The Public Orator Mr. Hugh David Turner, B.A., M.Litt., wrote and delivered the following citation:
It has been the fashion in Hong Kong to name all manner of edifices, halls and rooms within edifices; mountains, bays, capes; public parks and private clinics; streets and roads; villages – villages often today turned town – and marine vessels; to name all these after members of the Royal Family, Governors, and their ladies, British cabinet ministers, Victorian naval officers and merchant princes, and myriad Chinese “Worthies” who have, in our relatively brief history, given so lavishly. Now the name of Szeto Wai, engineer and architect, may not, not yet at least, grace a plaque but it is my purpose, nonetheless, to unveil him.
Born in Kwantung, Mr. Szeto attended Saint Paul’s College in Hong Kong and Saint John’s University in Shanghai from which he graduated with the degree of Bachelor of Science in 1938. He had keenly wished to become an artist but parental pressure prevailed and, much against the grain, he entered the engineering profession. The ensuing years were spent in the United Kingdom, first as a Federation for British Industries Scholar for Engineering Training, and subsequently – return to China being precluded by the Second World War – working in Scotland on water supply schemes and on railway engineering. He was also, during these years, President of the Central Union of Chinese Students in Great Britain and Northern Ireland. The subsequent experience gained abroad proved invaluable when in, in December 1945, he managed to reach Chungking, there to be appointed Senior Planning Engineer with the National Hydro-electric Engineering Bureau of the National Resources Commission and as Chief Investigation Engineer of the Wongkiang River Hydro-electric Project in Yingtak, Kwangtung. This was an extremely hazardous undertaking. The terrain, with its precipitous mountains, its deep gorges, and its seething rivers, did not lend itself to light labour. It also provided admirable cover for guerilla operations which were rife. A judicious mixture of bravado and guile brought Szeto Wai intact through many confrontations, and it was with relief, that, his task completed, he arrived in Hong Kong in 1948.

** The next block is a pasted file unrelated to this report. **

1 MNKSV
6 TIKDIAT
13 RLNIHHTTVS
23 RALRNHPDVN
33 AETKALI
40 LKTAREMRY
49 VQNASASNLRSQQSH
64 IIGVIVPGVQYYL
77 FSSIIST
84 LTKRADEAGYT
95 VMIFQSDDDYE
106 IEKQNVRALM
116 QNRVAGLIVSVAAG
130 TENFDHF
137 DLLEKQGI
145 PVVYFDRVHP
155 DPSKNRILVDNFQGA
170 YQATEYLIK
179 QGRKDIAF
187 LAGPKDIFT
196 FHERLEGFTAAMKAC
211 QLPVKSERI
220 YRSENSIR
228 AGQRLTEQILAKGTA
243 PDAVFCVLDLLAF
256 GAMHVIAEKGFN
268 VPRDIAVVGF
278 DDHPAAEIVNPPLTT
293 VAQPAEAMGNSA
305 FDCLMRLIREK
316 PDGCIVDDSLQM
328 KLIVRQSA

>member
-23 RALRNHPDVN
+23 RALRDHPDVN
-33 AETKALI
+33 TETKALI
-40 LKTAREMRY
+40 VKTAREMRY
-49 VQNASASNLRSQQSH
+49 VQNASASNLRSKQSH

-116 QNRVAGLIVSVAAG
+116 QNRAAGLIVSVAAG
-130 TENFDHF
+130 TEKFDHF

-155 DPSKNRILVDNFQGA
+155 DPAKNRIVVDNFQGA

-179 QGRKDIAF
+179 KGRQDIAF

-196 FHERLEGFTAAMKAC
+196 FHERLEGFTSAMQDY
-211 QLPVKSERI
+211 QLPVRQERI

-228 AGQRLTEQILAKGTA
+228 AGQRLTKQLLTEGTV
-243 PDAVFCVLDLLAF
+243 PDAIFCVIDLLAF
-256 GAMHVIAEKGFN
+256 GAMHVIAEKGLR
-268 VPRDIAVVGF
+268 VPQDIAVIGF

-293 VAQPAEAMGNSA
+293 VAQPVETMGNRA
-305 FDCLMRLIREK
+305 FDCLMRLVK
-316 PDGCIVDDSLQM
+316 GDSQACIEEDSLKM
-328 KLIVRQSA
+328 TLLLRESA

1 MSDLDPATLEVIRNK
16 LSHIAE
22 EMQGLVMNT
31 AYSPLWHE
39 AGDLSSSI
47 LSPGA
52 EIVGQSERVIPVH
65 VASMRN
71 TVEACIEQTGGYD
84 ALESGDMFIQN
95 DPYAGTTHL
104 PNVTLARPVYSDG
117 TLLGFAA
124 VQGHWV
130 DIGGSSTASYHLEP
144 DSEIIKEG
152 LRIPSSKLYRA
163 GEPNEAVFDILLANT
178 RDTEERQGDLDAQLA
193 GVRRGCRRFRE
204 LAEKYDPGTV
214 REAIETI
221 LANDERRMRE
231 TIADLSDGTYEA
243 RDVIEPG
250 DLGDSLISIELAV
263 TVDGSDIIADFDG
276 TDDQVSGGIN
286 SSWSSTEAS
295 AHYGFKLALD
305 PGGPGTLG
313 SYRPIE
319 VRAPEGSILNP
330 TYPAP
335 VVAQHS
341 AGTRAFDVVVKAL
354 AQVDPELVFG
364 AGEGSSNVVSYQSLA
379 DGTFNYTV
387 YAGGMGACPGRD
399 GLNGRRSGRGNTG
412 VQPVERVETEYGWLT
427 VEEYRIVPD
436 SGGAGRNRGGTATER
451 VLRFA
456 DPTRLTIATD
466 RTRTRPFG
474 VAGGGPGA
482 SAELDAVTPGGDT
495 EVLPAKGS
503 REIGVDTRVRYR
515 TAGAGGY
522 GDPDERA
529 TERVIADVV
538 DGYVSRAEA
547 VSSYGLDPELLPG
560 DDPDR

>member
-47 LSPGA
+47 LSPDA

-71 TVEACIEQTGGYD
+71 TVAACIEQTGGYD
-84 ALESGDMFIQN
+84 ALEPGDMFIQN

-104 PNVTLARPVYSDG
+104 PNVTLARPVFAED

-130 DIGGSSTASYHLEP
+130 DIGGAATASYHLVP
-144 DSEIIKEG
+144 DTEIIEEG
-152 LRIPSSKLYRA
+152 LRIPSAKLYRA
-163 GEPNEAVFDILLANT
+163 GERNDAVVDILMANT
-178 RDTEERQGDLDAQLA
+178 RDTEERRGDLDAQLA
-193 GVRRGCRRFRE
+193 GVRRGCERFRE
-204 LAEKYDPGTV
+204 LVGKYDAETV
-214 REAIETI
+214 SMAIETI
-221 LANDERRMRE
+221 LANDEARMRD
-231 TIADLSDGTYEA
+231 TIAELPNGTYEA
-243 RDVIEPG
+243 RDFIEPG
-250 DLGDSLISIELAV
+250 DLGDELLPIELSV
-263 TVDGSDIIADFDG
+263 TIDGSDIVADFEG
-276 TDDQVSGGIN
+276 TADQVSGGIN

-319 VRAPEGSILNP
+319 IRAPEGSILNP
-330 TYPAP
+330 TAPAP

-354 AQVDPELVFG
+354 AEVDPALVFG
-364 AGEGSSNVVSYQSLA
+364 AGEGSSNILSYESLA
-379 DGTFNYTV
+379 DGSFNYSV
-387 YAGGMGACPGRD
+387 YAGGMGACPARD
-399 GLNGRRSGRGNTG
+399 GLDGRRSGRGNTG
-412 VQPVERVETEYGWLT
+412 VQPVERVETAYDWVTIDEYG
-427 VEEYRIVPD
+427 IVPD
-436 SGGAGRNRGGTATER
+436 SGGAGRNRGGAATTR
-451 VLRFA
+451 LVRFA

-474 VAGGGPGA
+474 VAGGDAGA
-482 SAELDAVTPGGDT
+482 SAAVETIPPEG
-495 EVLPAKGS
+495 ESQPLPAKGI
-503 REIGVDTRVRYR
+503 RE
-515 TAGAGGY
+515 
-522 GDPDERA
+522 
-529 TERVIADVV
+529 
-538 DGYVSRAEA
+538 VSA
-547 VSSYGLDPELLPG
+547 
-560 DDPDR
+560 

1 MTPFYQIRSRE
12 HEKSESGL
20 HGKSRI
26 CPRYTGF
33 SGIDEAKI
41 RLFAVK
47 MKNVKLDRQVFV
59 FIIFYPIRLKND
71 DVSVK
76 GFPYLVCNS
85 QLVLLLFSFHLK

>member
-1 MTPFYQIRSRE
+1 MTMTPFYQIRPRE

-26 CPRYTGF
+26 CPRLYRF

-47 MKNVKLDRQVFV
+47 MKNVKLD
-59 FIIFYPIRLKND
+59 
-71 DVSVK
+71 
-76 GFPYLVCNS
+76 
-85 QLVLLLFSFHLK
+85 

Almost immediately he founded his own consulting practice, working as a highly qualified civil and structural engineer and, increasingly, as an architect. Much of Hong Kong lay in ruins and this, coupled with a dramatic rise in population, cried out for men possessed of Mr. Szeto’s skills. Projects galore descended upon him – schools, institutional and commercial buildings, large housing estates – and he soon found himself appointed structural engineering consultant to the Public Works Department, to Her Majesty’s Ministry of Works, to the Hong Kong Housing Authority. Astonishingly, time was found for volunteer work, acting as honorary architect to the Saint John’s Ambulance Association and Brigade, the Red Cross, the Salvation Army. And, inordinately busy though he was, in 1952 he came to the aid of our own Civil Engineering Department, plagued by staff shortages, as a part-time Lecturer. Meanwhile, he was elected to several prized Fellowships, both British and American, and, ineluctably, he was drawn into public life. In 1965 he was appointed Unofficial Member of the Legislative Council, the first engineer to join that body. In 1972 he was translated to the Executive Council. His contribution to the life of Hong Kong has been immense, notably in the fields of town planning, public works, narcotics, and transport. For his services, he was, in the turbulent year of 1967, created Officer of the Order of the British Empire, and, only last year, was raised in the Order to the rank of Commander.
But his artistic bed, so long pent-up, must not be neglected. This found expression in his painting and architecture. His contribution in this field was recognized in 1960 when he was invited to become President of the Hong Kong Society of Architects. It was the two Universities which provided the challenge that was to unleash his full potentialities. Szeto Wai was responsible for the design and construction of Robert Black College, our hall for post-graduate students and research scholars. It happily integrates modern construction techniques with the simple, domestic style of traditional Chinese architecture. With its imposing setting, it changes in linear key, its courtyards, it invites stimulus and repose. The College occasioned deep research as did the new Chinese University to which he was appointed Architect in 1963, with responsibility for the preparation of its Master Development Plan. Here, coping with an awkward, although beauteous, site and harnessed by budgetary restrictions, he has produced a creation notable for its modern architectural approach. Those buildings for which Mr. Szeto himself was the architect constitute exciting examples of spatial and textural interplay. In most of them, the Science Building especially, he has married advanced structural engineering to his architectural imagination. The Chinese University, hard and stark though it may initially seem, has a gusto, a force, which, combined with its aesthetic sensitivity, makes it something altogether novel in Hong Kong.
Mr. Chancellor, in appreciation of Szeto Wai’s embellishment of our community I now ask you to adorn him with the honorary degree of Doctor of Science.